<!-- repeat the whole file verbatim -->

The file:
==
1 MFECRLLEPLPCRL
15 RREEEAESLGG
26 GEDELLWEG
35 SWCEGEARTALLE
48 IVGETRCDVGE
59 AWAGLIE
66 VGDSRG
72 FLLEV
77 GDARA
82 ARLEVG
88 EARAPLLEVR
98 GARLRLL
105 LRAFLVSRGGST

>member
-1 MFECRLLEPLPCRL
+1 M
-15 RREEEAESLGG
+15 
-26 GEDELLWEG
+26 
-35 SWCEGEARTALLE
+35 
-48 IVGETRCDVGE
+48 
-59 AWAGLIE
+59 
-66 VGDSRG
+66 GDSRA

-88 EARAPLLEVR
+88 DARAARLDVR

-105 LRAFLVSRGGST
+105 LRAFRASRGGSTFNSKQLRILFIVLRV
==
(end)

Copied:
1 MFECRLLEPLPCRL
15 RREEEAESLGG
26 GEDELLWEG
35 SWCEGEARTALLE
48 IVGETRCDVGE
59 AWAGLIE
66 VGDSRG
72 FLLEV
77 GDARA
82 ARLEVG
88 EARAPLLEVR
98 GARLRLL
105 LRAFLVSRGGST

>member
-1 MFECRLLEPLPCRL
+1 M
-15 RREEEAESLGG
+15 
-26 GEDELLWEG
+26 
-35 SWCEGEARTALLE
+35 
-48 IVGETRCDVGE
+48 
-59 AWAGLIE
+59 
-66 VGDSRG
+66 GDSRA

-88 EARAPLLEVR
+88 DARAARLDVR

-105 LRAFLVSRGGST
+105 LRAFRASRGGSTFNSKQLRILFIVLRV